Il n’y a que 133 jours avant la journée de sensibilisation!

Bubbles Of Love Day – April 25, 2013
Together We Can Make A Difference
Only 133 days till Awareness Day!

Favourite Links

Dr. Richard via Dr. Richard A.

COCHEM, GERMANY: The Cochem shared parenting model

L’Action des Nouvelles Conjointes et Nouveaux Conjoints du Québec



Canadian Children’s Rights Council – Conseil Canadien des droits des enfants

Canadian Equal Parenting Council – Conseil de L’Égalité Parentale du Canada





Parent-Teacher Night

November 26, 2012 Leave a comment

Santa Comes To Town In 1964 Fire Truck

Our annual Christmas tree lighting celebration was Sunday, Nov 25th and we shut down one block in Abbotsford to hold a party from one till three o’clock. A stage was setup and kids from local dance and music studios did their thing, with lots of proud parents and grandparents clapping and cheering them on. The Salvation Army had their kettle out for donations and gave out hot chocolate and cookies to everyone. Save-On-Foods sponsored a tent for a charity called Hunger Response International which was teaching everyone about how to change world hunger and International Family Day May 15th, just a month before Bubbles of Love Day. Hunger Response says they chose May 15 to coincide with Mother’s Day. In Canada and United States Mother’s Day will be Sunday, May 12, 2013, which is close enough to make the connection.

In the undeveloped world, non-government agencies say they have been struggling because when they give money to men, they buy more whiskey and when they give money to women, they feed their whole community. In the developed world, non-government agencies say they have been struggling because when they try to start a men’s center to get men reconnected with their children, men don’t show up. Around the world men are called deadbeats and pigs.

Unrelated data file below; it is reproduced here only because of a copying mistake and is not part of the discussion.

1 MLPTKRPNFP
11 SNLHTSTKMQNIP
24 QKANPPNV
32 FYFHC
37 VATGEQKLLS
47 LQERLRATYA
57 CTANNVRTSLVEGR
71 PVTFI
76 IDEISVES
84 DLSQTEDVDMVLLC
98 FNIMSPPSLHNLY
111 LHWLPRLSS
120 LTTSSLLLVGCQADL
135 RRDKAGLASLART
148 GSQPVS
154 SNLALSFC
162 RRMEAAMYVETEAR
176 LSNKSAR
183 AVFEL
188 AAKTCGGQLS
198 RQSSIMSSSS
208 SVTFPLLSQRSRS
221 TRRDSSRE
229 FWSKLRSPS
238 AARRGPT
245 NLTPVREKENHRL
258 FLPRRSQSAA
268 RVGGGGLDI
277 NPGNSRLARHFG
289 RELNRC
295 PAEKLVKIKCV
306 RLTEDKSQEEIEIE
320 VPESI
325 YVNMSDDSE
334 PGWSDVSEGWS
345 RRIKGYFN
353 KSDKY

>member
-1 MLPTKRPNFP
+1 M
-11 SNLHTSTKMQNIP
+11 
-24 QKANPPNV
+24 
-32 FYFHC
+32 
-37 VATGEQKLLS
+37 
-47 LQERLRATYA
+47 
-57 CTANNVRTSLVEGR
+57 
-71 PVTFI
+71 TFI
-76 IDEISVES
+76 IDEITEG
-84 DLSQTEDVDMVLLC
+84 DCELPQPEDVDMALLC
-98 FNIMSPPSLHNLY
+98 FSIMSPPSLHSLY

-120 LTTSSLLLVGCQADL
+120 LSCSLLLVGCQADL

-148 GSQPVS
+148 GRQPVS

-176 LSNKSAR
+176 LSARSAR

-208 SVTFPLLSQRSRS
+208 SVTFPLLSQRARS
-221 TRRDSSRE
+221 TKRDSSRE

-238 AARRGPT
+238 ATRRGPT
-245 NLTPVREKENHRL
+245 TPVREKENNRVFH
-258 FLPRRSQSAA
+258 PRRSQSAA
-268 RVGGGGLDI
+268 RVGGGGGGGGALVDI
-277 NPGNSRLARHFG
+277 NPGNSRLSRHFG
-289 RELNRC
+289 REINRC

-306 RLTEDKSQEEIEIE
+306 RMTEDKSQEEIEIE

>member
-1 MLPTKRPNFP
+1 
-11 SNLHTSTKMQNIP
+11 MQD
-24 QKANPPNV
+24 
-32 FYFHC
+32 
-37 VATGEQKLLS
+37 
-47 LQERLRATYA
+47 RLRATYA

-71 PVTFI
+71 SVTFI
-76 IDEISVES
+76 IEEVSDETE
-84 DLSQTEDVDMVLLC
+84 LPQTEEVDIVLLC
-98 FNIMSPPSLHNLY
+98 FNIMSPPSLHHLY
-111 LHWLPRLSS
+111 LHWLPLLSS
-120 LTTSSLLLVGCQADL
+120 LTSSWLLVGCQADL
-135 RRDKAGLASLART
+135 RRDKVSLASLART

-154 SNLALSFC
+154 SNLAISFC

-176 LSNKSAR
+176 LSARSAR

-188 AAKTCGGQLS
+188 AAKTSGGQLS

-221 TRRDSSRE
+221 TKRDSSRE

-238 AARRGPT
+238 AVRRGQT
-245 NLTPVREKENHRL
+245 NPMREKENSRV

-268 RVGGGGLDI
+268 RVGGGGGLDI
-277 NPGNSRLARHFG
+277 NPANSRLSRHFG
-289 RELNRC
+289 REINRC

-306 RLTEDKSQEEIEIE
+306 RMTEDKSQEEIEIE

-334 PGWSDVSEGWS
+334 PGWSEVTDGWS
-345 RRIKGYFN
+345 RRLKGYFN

None of this explains men, who don’t smoke or drink and were both employed and parenting their children, and wanted to continue to be parents, but were not allowed to when their children got to Middle school. The fact that so many men can parent babies and young children seems to fly in the face of accusations by NGO’s that all men are useless. It also seems to bring into grave doubt, the argument by Canada’s family court judges that they cannot do anything about the epidemic of fatherless Middle school students. There is a huge disconnect between what Middle school children say about hating their fathers and the obvious warm attachment to dad these children still have after 12 years of living at Mom’s house AND Dad’s house. If there was bonding between 3-7 years, then there still is bonding, but they’re confused, and trapped. You can still reach them. They’re conflicted, and not acting rationally, but the love is not gone. Stay calm and never give up.

It’s Meet The Teacher Night in Abbotsford

It’s our first parent-teacher conference of this school year, and in fact two years, if you count last year’s teachers’ strike. Divorced fathers are often used to being excluded from these get-togethers, and from almost every other aspect of school life as well. Schools say they are neutral in divorce, but children never get to be neutral. If there is conflict, kids struggle to be loyal to both, suffering in the middle, while schools turn a blind eye, usually claiming more comfort with female parents.